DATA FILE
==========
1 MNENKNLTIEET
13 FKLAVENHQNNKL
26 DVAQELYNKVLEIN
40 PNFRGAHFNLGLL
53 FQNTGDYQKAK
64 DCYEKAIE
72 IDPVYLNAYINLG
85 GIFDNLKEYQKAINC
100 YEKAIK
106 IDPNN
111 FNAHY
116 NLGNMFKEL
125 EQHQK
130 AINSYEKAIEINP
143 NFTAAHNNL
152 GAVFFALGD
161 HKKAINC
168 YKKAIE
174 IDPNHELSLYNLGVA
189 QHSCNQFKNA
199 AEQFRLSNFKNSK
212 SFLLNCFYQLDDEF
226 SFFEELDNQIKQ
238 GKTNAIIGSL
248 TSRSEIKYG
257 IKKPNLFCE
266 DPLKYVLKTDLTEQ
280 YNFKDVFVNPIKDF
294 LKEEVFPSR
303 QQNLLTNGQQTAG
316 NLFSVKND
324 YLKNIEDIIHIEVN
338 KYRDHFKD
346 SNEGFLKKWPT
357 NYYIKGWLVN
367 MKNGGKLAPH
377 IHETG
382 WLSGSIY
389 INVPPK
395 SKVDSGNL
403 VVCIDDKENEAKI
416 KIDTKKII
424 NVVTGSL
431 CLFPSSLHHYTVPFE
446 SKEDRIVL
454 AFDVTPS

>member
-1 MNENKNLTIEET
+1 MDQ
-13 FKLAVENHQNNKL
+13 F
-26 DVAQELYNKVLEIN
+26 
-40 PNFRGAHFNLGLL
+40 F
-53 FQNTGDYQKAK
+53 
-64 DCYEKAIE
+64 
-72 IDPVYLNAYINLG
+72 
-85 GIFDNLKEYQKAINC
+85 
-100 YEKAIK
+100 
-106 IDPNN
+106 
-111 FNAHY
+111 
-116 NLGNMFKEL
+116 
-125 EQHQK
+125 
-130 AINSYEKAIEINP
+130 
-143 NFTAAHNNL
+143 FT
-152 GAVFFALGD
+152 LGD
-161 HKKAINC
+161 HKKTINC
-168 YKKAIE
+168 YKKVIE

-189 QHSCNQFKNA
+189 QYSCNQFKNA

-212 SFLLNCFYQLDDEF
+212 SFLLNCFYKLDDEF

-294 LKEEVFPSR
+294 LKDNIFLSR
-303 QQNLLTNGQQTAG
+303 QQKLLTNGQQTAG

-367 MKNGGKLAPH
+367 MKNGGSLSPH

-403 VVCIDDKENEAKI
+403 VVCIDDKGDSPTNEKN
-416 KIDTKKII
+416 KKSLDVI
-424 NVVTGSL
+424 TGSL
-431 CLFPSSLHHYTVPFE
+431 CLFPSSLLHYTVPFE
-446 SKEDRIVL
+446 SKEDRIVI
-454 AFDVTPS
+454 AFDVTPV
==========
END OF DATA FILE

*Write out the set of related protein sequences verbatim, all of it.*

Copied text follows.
1 MNENKNLTIEET
13 FKLAVENHQNNKL
26 DVAQELYNKVLEIN
40 PNFRGAHFNLGLL
53 FQNTGDYQKAK
64 DCYEKAIE
72 IDPVYLNAYINLG
85 GIFDNLKEYQKAINC
100 YEKAIK
106 IDPNN
111 FNAHY
116 NLGNMFKEL
125 EQHQK
130 AINSYEKAIEINP
143 NFTAAHNNL
152 GAVFFALGD
161 HKKAINC
168 YKKAIE
174 IDPNHELSLYNLGVA
189 QHSCNQFKNA
199 AEQFRLSNFKNSK
212 SFLLNCFYQLDDEF
226 SFFEELDNQIKQ
238 GKTNAIIGSL
248 TSRSEIKYG
257 IKKPNLFCE
266 DPLKYVLKTDLTEQ
280 YNFKDVFVNPIKDF
294 LKEEVFPSR
303 QQNLLTNGQQTAG
316 NLFSVKND
324 YLKNIEDIIHIEVN
338 KYRDHFKD
346 SNEGFLKKWPT
357 NYYIKGWLVN
367 MKNGGKLAPH
377 IHETG
382 WLSGSIY
389 INVPPK
395 SKVDSGNL
403 VVCIDDKENEAKI
416 KIDTKKII
424 NVVTGSL
431 CLFPSSLHHYTVPFE
446 SKEDRIVL
454 AFDVTPS

>member
-1 MNENKNLTIEET
+1 MDQ
-13 FKLAVENHQNNKL
+13 F
-26 DVAQELYNKVLEIN
+26 
-40 PNFRGAHFNLGLL
+40 F
-53 FQNTGDYQKAK
+53 
-64 DCYEKAIE
+64 
-72 IDPVYLNAYINLG
+72 
-85 GIFDNLKEYQKAINC
+85 
-100 YEKAIK
+100 
-106 IDPNN
+106 
-111 FNAHY
+111 
-116 NLGNMFKEL
+116 
-125 EQHQK
+125 
-130 AINSYEKAIEINP
+130 
-143 NFTAAHNNL
+143 FT
-152 GAVFFALGD
+152 LGD
-161 HKKAINC
+161 HKKTINC
-168 YKKAIE
+168 YKKVIE

-189 QHSCNQFKNA
+189 QYSCNQFKNA

-212 SFLLNCFYQLDDEF
+212 SFLLNCFYKLDDEF

-294 LKEEVFPSR
+294 LKDNIFLSR
-303 QQNLLTNGQQTAG
+303 QQKLLTNGQQTAG

-367 MKNGGKLAPH
+367 MKNGGSLSPH

-403 VVCIDDKENEAKI
+403 VVCIDDKGDSPTNEKN
-416 KIDTKKII
+416 KKSLDVI
-424 NVVTGSL
+424 TGSL
-431 CLFPSSLHHYTVPFE
+431 CLFPSSLLHYTVPFE
-446 SKEDRIVL
+446 SKEDRIVI
-454 AFDVTPS
+454 AFDVTPV